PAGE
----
On a recent evening Dave put on The Strombo Show from January 15th of this year. George Stroumboulopoulos was talking with a long time friend of his, Bob Mackowycz Jr. about their career paths and how they were such doers that they needed to remind themselves to dream. They spoke about this at length and with a rather wistful nostalgia for their driven youth in which they worked crazy hours to propel themselves towards their future goals. They saw themselves as doers; working hard, for long hours and becoming so "good" at living the life that they had created that they needed to make time to dream or challenge if you will, their patterns and habits. The downside of their doer lives being that they would neglect the more intuitive parts of themselves, too busy to listen to their soul's voices that may be whispering to them.
This struck a cord with me and as George commented that he needed to be more of a dreamer I quipped that I do not have that problem. In fact for most of my life I had the opposite problem; I was too much of a dreamer and not enough of a doer. I could say that growing up in a rural area contributed to my dreamer state. I spent hours in my room as a teenager, listening to music, drawing and imagining scenarios for my life. Being a dreamer added to my t.v. addiction since I was able to imagine more future possibilities just by the flick of a switch. I could be this, I could do that, I could meet....you get the drift. I often tried things and did lots with school and friends but I certainly didn't have a drive to pursue my dreams at all cost. Instead I waited for some magical day when all these ideas would manifest themselves. And if there is one thing that I've learned in my 34 years it's that things practically never fall into your lap gift-wrapped and shining. Instead you have to go and get them, work hard, try, fail, try again. Push, nag, stop, start again. In short you have to do it.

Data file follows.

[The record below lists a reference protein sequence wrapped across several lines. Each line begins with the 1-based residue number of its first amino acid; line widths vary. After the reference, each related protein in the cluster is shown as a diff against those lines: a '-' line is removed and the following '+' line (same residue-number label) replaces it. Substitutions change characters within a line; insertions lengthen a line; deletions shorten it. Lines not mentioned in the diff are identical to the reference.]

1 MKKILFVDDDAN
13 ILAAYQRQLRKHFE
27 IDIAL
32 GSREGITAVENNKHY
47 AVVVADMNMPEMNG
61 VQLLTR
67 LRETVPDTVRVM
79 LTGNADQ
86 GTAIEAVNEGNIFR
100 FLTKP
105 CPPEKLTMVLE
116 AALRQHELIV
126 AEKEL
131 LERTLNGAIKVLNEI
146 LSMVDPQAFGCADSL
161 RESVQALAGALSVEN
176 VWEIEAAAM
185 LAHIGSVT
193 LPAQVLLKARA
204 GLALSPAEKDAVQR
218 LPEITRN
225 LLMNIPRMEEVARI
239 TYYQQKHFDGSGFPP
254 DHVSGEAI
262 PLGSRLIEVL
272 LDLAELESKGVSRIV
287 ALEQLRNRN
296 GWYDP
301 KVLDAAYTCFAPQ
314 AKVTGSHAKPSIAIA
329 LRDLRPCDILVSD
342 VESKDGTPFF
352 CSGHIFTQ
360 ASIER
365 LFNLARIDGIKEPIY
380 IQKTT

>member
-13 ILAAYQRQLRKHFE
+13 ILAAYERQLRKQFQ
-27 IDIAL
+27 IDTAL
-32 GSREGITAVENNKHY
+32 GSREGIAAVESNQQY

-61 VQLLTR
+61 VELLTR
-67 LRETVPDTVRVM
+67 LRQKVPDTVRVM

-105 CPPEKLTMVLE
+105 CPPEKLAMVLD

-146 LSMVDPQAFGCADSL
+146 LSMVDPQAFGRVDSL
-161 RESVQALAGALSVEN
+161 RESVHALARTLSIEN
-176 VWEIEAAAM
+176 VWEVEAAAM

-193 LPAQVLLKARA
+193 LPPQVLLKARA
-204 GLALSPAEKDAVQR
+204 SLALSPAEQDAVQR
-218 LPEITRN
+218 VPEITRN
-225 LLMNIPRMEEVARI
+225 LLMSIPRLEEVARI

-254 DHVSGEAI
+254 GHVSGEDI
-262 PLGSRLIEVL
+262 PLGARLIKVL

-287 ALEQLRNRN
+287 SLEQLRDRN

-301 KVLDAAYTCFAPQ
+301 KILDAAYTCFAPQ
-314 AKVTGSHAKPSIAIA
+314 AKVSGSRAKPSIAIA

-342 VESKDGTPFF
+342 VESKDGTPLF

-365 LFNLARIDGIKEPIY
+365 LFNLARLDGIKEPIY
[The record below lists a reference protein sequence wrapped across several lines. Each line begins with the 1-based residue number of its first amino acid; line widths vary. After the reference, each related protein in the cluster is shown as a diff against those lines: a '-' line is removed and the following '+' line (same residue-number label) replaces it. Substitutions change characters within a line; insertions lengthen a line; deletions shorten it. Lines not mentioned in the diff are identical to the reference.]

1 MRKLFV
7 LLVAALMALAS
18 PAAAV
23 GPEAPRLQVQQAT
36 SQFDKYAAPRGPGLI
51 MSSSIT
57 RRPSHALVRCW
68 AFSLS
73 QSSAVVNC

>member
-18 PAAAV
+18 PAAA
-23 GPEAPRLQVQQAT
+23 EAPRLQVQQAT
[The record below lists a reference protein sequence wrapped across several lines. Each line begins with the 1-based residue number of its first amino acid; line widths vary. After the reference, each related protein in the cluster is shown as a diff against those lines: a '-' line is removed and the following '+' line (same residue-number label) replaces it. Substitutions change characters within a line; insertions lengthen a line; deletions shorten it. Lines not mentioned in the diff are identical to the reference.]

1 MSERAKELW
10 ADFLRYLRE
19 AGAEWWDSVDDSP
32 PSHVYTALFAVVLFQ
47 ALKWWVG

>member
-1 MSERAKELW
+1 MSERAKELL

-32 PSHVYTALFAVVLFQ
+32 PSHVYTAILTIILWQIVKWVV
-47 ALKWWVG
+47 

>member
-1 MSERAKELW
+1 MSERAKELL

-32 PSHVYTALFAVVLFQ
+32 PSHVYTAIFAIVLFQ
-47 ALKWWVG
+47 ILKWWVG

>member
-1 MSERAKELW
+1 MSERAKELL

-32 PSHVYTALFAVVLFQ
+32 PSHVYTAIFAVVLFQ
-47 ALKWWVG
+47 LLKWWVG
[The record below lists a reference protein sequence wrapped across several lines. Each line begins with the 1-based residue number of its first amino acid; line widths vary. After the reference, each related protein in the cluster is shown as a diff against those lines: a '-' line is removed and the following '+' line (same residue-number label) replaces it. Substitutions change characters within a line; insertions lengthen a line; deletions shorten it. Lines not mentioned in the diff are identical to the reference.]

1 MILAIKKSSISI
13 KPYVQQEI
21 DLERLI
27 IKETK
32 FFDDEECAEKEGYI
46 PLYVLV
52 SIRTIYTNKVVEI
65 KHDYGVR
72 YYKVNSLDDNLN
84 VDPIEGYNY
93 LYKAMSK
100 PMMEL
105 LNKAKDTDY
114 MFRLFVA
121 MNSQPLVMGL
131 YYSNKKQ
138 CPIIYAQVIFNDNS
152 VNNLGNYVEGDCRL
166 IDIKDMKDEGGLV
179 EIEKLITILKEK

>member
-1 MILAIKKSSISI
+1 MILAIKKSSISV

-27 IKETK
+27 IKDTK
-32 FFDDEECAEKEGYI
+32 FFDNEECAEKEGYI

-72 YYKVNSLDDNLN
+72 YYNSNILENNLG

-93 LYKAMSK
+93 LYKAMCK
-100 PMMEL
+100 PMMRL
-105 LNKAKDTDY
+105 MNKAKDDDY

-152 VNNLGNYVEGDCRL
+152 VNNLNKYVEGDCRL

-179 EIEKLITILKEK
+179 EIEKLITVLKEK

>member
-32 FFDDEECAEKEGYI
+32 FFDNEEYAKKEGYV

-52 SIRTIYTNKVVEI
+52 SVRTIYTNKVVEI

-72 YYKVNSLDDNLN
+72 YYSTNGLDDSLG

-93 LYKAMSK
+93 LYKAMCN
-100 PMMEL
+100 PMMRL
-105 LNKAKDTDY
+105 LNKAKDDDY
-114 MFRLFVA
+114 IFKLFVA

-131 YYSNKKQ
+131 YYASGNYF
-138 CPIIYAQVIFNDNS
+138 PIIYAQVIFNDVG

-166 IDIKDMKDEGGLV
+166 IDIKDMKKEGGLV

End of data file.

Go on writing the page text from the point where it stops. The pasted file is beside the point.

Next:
Being a dreamer is not bad or good or better. Likewise with being a doer. They are just different and can really change the way your life progresses. An example of this can be found in Marion Fowler's book The Embroidered Tent: Five Gentlewomen in Early Canada. Fowler describes the difference between Catherine Parr Traill and Susanna Moodie, sisters who both immigrate to Canada from England and make a go of it in the wilderness. Catherine being the doer learns the trades of a pioneer housewife and deals with her fears and misgivings by mastering all she can control in her surroundings. Susanna on the other hand is a dreamer, a romantic who revels in the solitude of the wilderness but fails to become a doer in her early attempts. She struggles with her desire to dream and the expectations placed on her by her circumstances.
That push and pull makes a dreamer struggle in such a doer world. Dreaming big is important to our souls and has brought many of the greatest inventions and art into this world, but dreaming can also isolate and paralyze. And if you are mostly a doer you often fail to connect to something internal and bigger than your immediate daily tasks. Those little ideas that need time to blossom or need to be fed with beauty and time can be stifled by to-do lists or an over-filled schedule.
How is the balance achieved? I'm not sure. The dreamer in me is still a huge part of who I am. I wouldn't change that despite the things I could have achieved had I been more of a doer. Being a mom is about constant doing but I struggle in many ways to be more of a doer. To stop reading blogs, pinning on Pinterest, listening to podcasts and just do, be, live my life. Be here now. Dream big, but be here in this moment. Make more food, make more art, read more books, play more games with the boys.... I better get to the doing.
Oh, and just because I felt it was improper to not include the quintessential dreamer in this post here is a video of my favorite Beatle singing Imagine live.
"...I'm not the only one..."